42. WuY, HanM, GuanKL (1995) MEK-2, a Caenorhabditis elegans MAP kinase kinase, functions in Ras-mediated vulval induction and other developmental events. Genes Dev 9: 742–755.
43. KornfeldK, GuanKL, HorvitzHR (1995) The Caenorhabditis elegans gene mek-2 is required for vulval induction and encodes a protein similar to the protein kinase MEK. Genes & Development 9: 756–768.
44. LacknerMR, KornfeldK, MillerLM, HorvitzHR, KimSK (1994) A MAP kinase homolog, mpk-1, is involved in ras-mediated induction of vulval cell fates in Caenorhabditis elegans. Genes & development 8: 160–173.
45. WuY, HanM (1994) Suppression of activated Let-60 ras protein defines a role of Caenorhabditis elegans Sur-1 MAP kinase in vulval differentiation. Genes Dev 8: 147–159.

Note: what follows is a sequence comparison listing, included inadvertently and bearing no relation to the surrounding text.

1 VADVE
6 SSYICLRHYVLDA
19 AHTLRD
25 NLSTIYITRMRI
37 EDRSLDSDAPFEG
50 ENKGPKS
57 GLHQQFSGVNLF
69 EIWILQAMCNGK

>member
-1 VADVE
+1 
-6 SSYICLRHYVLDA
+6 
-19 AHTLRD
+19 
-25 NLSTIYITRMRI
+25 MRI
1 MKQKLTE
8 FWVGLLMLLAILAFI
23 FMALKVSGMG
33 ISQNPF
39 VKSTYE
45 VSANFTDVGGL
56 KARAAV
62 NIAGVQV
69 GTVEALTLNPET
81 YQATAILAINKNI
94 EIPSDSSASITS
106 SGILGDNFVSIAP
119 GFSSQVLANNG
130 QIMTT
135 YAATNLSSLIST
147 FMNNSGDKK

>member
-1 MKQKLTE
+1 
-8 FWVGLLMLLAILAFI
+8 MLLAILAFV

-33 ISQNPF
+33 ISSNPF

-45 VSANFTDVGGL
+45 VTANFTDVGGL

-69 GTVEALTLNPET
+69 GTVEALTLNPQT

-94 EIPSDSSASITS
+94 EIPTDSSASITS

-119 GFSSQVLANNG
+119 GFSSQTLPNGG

46. TanPB, LacknerMR, KimSK (1998) MAP kinase signaling specificity mediated by the LIN-1 Ets/LIN-31 WH transcription factor complex during C. elegans vulval induction. Cell 93: 569–580.
47. HopperNA (2006) The adaptor protein soc-1/Gab1 modifies growth factor receptor output in Caenorhabditis elegans. Genetics 173: 163–175.
48. GumiennyTL, LambieE, HartwiegE, HorvitzHR, HengartnerMO (1999) Genetic control of programmed cell death in the Caenorhabditis elegans hermaphrodite germline. Development 126: 1011–1022.
49. PerrinAJ, GundaM, YuB, YenK, ItoS, et al. (2013) Noncanonical control of C. elegans germline apoptosis by the insulin/IGF-1 and Ras/MAPK signaling pathways. Cell Death Differ 20: 97–107.
50. RutkowskiR, DickinsonR, StewartG, CraigA, SchimplM, et al. (2011) Regulation of Caenorhabditis elegans p53/CEP-1-dependent germ cell apoptosis by Ras/MAPK signaling. PLoS Genet 7: e1002238.